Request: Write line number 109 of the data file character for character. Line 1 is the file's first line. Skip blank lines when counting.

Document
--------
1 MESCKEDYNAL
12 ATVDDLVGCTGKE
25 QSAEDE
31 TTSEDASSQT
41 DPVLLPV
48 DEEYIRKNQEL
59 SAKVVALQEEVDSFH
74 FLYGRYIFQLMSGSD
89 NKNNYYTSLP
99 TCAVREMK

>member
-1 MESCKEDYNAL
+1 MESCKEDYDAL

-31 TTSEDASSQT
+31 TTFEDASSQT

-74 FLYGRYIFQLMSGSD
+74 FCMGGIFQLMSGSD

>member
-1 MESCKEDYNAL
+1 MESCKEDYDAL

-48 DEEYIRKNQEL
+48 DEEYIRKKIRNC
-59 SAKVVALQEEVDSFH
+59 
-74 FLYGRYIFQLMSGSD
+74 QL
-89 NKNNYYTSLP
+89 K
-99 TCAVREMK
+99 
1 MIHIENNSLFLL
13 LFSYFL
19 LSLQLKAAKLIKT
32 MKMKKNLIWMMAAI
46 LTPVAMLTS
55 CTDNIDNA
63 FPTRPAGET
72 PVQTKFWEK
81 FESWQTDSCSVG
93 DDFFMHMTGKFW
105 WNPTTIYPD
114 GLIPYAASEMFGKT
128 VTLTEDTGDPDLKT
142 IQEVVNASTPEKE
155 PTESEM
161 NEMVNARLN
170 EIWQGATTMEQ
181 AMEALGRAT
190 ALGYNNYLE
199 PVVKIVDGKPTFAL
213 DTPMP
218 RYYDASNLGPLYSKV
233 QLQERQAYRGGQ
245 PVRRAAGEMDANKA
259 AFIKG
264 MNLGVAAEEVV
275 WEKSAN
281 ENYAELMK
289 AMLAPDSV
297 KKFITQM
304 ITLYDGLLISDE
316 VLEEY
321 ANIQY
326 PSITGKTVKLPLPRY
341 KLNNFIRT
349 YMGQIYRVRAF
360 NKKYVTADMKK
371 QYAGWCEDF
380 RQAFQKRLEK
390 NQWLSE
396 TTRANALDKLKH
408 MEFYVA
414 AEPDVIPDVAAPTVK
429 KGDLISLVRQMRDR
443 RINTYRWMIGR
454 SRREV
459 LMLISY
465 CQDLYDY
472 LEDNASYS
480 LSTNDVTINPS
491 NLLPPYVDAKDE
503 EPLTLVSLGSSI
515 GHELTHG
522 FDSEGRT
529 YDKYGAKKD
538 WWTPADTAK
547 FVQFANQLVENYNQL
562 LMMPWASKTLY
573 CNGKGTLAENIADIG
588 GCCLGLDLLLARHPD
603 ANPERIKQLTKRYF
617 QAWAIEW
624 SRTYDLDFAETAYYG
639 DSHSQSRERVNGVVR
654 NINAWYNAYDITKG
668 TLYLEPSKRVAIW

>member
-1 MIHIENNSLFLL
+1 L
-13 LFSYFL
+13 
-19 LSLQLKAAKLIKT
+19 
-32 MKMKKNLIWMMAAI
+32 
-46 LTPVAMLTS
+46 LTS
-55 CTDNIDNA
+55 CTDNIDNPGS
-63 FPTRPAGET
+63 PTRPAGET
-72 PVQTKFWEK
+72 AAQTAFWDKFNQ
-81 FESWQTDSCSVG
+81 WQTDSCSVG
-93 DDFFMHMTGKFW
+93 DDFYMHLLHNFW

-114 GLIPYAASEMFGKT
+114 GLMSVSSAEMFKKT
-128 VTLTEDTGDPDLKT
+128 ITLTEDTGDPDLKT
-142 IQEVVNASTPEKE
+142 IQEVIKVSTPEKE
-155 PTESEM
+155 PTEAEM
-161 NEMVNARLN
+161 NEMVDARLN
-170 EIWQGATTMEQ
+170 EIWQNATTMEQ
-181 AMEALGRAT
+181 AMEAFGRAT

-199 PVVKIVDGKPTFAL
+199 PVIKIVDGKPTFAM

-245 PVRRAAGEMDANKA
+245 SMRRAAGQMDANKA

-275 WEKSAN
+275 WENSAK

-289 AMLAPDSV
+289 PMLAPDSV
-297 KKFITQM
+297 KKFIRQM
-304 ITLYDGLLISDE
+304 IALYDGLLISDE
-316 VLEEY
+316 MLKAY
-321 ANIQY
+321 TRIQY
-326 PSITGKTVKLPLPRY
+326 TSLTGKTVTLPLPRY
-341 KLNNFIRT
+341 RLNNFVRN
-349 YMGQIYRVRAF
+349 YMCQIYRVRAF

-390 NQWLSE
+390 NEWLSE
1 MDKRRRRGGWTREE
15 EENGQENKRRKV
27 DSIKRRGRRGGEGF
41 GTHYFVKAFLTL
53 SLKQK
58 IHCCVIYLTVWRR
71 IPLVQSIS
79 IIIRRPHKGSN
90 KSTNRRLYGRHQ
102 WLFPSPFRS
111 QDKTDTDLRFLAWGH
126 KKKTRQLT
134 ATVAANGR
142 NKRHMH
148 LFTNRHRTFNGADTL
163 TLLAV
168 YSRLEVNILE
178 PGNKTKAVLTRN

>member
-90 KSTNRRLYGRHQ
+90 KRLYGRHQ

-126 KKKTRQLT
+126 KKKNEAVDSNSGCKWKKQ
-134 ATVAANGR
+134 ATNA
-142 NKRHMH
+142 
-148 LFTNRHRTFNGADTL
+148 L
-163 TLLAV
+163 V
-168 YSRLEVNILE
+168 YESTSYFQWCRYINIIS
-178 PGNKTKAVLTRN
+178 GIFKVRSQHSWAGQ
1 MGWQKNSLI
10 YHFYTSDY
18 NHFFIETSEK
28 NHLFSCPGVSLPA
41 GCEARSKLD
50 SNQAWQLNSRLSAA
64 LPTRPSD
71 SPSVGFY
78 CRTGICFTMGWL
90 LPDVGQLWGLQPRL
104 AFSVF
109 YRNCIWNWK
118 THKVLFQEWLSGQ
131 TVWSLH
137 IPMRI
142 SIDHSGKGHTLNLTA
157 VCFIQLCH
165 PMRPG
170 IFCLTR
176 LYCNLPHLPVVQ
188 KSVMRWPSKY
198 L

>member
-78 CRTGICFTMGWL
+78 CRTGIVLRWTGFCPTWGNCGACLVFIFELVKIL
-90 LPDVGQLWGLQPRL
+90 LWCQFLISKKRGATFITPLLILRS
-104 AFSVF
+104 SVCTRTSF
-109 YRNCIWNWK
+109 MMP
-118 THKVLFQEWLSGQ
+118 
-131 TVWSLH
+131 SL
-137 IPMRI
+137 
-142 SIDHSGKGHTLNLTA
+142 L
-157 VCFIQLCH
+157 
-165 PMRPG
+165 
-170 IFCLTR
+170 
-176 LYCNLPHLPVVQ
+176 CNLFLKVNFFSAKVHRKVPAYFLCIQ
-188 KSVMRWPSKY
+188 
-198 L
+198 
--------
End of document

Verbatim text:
+55 CTDNIDNPGS